“Too Big to Fail”, Banks Rise Amidst Recession Fears

Just over a month ago, rising interest rates, slowing deposits, risk mismanagement, and “social-media fuelled” mania saw Silicon Valley Bank, a mass tech lender, collapse in a “classic bank run” which brought back fears from the 2008 global financial meltdown, marking the second-largest demise of an American financial institution since that of Washington Mutual back in 2008. Despite the industry-wide tumult, America’s largest banks – JPMorgan Chase & Co., Citigroup, and Wells Fargo – reported bumper profits and “banner earnings” for the year’s first quarter, “making billions more than they and analysts had projected.”

The world’s largest bank by market capitalization, JPMorgan Chase & Co. (NYSE: JPM), blew away analyst expectations, reporting a quarterly earnings per share (EPS) figure of $4.10, a stellar 21.5% higher than the expected figure of $3.37, while reported revenue came in 7.2% higher-than-expected for the quarter. JPMorgan saw its quarterly EPS figure surge by an impressive 56% year-over-year from $2.63 in the first quarter of 2022 to $4.10 for the first quarter of 2023. The recent banking liquidity crisis failed to depress JPMorgan’s bottom-line figure, cementing the “too big to fail” phenomenon for the American multinational banking behemoth.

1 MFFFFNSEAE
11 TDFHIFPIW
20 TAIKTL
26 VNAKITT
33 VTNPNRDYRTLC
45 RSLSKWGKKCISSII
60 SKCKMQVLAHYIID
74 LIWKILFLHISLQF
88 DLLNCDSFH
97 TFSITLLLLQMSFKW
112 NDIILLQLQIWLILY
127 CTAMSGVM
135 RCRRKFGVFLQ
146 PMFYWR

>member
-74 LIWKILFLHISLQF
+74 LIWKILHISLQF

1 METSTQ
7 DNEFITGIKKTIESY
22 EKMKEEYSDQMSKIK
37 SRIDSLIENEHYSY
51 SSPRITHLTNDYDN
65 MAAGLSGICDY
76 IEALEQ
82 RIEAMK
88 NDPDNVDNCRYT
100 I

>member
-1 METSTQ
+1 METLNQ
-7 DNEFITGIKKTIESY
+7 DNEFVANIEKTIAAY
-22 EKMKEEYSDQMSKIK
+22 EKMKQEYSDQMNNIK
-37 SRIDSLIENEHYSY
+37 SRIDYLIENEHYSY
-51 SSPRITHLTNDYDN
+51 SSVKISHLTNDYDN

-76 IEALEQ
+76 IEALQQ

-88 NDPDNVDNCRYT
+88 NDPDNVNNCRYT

Citigroup (NYSE: C), the world-renowned American multinational investment bank and financial services corporation, reported an impressive quarterly earnings per share (EPS) figure of $2.19, 29.8% higher than general market consensus estimates, with reported revenue coming in 6.9% higher-than-expected for the quarter. Citigroup saw its EPS figure of $2.19 for the quarter increase 8% from the prior-year period, reflecting higher net income amidst rising interest rates and a mere 1% reduction in average diluted shares outstanding.

Wells Fargo (NYSE: WFC) reported its first-quarter earnings per share (EPS) figure of $1.23, 7.9% higher than the expected $1.14, while reported revenue came in 3.3% higher than expected. Wells Fargo saw its quarterly EPS figure increase by 35% year-over-year from $0.91 in the prior year’s first quarter to $1.23.

Sources: Bloomberg, CNBC, Reuters, Financial Times, The New York Times, JPMorgan Chase & Co., Citigroup, Wells Fargo 

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